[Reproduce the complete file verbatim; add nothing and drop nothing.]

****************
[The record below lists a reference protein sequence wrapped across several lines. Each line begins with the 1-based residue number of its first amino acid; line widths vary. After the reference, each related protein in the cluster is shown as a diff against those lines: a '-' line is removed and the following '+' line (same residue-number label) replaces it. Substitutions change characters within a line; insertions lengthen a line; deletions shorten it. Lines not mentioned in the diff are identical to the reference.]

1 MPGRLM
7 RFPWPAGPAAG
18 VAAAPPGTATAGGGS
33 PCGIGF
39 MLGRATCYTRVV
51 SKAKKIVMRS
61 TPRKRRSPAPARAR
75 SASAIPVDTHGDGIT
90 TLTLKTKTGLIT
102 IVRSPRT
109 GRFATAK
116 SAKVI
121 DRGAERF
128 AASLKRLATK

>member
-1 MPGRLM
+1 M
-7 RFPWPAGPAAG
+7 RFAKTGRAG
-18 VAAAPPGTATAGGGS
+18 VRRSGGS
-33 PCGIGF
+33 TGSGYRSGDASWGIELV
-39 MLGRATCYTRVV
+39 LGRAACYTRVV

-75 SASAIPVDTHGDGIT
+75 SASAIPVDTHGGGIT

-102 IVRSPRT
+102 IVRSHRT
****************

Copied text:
[The record below lists a reference protein sequence wrapped across several lines. Each line begins with the 1-based residue number of its first amino acid; line widths vary. After the reference, each related protein in the cluster is shown as a diff against those lines: a '-' line is removed and the following '+' line (same residue-number label) replaces it. Substitutions change characters within a line; insertions lengthen a line; deletions shorten it. Lines not mentioned in the diff are identical to the reference.]

1 MPGRLM
7 RFPWPAGPAAG
18 VAAAPPGTATAGGGS
33 PCGIGF
39 MLGRATCYTRVV
51 SKAKKIVMRS
61 TPRKRRSPAPARAR
75 SASAIPVDTHGDGIT
90 TLTLKTKTGLIT
102 IVRSPRT
109 GRFATAK
116 SAKVI
121 DRGAERF
128 AASLKRLATK

>member
-1 MPGRLM
+1 M
-7 RFPWPAGPAAG
+7 RFAKTGRAG
-18 VAAAPPGTATAGGGS
+18 VRRSGGS
-33 PCGIGF
+33 TGSGYRSGDASWGIELV
-39 MLGRATCYTRVV
+39 LGRAACYTRVV

-75 SASAIPVDTHGDGIT
+75 SASAIPVDTHGGGIT

-102 IVRSPRT
+102 IVRSHRT